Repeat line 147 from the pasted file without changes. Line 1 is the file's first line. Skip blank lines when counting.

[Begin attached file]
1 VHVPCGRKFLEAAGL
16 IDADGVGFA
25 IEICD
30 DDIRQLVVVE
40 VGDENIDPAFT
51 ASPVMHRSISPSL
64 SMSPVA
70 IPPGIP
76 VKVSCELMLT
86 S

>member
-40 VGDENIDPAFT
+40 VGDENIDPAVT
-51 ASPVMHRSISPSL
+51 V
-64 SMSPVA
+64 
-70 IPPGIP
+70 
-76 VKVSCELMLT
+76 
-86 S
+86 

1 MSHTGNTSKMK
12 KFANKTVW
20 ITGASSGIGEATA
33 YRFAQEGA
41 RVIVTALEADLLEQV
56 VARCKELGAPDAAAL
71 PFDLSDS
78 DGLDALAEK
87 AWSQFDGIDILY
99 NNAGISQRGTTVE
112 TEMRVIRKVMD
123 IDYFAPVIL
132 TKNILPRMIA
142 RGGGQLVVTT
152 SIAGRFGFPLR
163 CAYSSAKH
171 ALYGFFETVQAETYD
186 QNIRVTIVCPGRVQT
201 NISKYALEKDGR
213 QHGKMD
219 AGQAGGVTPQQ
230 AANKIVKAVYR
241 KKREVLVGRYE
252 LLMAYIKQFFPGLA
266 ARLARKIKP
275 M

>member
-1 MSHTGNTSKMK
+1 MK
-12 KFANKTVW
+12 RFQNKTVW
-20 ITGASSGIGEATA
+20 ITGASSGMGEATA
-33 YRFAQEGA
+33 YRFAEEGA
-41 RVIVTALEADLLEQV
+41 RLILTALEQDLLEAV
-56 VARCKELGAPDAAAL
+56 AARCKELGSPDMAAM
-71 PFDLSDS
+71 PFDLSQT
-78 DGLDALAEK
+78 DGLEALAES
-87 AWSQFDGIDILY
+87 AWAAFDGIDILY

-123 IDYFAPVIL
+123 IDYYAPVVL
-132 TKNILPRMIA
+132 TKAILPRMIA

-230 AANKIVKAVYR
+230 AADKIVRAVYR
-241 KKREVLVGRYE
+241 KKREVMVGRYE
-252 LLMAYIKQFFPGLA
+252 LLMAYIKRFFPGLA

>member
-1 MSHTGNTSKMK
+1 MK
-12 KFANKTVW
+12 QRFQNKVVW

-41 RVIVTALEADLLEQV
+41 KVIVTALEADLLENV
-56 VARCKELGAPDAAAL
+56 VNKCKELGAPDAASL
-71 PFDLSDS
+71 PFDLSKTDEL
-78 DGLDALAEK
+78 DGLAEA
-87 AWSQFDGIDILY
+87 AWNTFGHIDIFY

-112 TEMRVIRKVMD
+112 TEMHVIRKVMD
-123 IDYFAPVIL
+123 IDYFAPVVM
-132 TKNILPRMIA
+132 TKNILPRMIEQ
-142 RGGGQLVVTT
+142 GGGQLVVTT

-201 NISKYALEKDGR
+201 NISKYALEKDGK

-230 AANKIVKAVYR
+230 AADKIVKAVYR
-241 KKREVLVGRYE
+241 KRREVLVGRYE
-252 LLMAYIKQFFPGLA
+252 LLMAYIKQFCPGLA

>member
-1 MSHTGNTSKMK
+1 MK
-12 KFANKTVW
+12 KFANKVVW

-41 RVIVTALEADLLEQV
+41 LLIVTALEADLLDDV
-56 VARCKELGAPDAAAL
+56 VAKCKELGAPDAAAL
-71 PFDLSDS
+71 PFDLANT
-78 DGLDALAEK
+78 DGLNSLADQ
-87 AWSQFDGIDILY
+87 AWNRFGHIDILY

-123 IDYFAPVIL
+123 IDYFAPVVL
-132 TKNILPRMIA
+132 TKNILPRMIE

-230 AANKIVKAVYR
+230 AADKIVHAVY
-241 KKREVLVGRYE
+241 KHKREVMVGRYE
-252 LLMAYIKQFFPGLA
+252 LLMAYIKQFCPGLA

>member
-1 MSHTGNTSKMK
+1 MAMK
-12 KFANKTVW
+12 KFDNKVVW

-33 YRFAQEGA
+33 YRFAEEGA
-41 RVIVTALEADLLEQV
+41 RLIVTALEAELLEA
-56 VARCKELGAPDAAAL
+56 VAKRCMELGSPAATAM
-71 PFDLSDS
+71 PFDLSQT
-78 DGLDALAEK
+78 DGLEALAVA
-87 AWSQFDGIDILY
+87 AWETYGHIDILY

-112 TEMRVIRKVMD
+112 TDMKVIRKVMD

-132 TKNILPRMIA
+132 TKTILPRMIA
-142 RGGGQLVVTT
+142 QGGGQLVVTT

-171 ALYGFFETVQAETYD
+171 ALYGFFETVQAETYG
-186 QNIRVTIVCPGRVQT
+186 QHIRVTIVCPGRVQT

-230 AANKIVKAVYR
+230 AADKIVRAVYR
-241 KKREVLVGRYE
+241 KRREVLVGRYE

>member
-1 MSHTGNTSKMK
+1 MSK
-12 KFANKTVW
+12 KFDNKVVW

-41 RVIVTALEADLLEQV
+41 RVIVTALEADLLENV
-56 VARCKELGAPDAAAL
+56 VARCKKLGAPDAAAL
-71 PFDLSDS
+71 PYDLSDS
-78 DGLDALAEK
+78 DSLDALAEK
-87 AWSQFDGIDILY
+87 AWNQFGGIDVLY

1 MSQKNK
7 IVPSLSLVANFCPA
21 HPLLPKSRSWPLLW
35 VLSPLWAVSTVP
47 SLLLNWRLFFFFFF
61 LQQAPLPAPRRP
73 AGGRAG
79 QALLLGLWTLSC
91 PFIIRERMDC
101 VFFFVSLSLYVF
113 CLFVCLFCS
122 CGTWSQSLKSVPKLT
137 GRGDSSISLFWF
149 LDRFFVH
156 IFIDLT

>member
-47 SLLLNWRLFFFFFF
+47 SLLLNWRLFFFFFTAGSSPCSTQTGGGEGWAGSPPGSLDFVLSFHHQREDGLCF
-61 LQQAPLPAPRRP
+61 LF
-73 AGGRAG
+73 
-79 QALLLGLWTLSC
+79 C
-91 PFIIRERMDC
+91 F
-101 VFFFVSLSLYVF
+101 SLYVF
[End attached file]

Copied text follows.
+71 PFDLSQT